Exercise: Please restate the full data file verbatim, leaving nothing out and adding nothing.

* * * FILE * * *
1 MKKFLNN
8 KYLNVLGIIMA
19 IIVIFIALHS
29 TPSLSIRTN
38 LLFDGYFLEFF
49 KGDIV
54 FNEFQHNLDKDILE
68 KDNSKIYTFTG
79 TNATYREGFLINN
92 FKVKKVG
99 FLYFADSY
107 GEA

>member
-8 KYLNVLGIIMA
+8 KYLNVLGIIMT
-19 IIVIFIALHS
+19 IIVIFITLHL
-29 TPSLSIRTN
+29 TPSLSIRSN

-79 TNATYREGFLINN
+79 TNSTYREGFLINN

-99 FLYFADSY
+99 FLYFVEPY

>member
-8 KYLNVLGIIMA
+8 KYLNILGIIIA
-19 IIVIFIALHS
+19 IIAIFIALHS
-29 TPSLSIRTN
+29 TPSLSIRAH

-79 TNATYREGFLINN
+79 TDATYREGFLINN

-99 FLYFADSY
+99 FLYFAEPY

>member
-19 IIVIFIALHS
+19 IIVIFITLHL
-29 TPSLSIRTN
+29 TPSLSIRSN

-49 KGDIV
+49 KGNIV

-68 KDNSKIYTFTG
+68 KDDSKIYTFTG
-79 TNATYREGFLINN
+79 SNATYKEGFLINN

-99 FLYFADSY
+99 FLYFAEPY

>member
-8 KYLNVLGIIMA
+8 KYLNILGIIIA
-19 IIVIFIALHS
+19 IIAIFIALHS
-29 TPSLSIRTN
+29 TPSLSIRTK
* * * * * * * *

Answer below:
1 MKKFLNN
8 KYLNVLGIIMA
19 IIVIFIALHS
29 TPSLSIRTN
38 LLFDGYFLEFF
49 KGDIV
54 FNEFQHNLDKDILE
68 KDNSKIYTFTG
79 TNATYREGFLINN
92 FKVKKVG
99 FLYFADSY
107 GEA

>member
-8 KYLNVLGIIMA
+8 KYLNVLGIIMT
-19 IIVIFIALHS
+19 IIVIFITLHL
-29 TPSLSIRTN
+29 TPSLSIRSN

-79 TNATYREGFLINN
+79 TNSTYREGFLINN

-99 FLYFADSY
+99 FLYFVEPY

>member
-8 KYLNVLGIIMA
+8 KYLNILGIIIA
-19 IIVIFIALHS
+19 IIAIFIALHS
-29 TPSLSIRTN
+29 TPSLSIRAH

-79 TNATYREGFLINN
+79 TDATYREGFLINN

-99 FLYFADSY
+99 FLYFAEPY

>member
-19 IIVIFIALHS
+19 IIVIFITLHL
-29 TPSLSIRTN
+29 TPSLSIRSN

-49 KGDIV
+49 KGNIV

-68 KDNSKIYTFTG
+68 KDDSKIYTFTG
-79 TNATYREGFLINN
+79 SNATYKEGFLINN

-99 FLYFADSY
+99 FLYFAEPY

>member
-8 KYLNVLGIIMA
+8 KYLNILGIIIA
-19 IIVIFIALHS
+19 IIAIFIALHS
-29 TPSLSIRTN
+29 TPSLSIRTK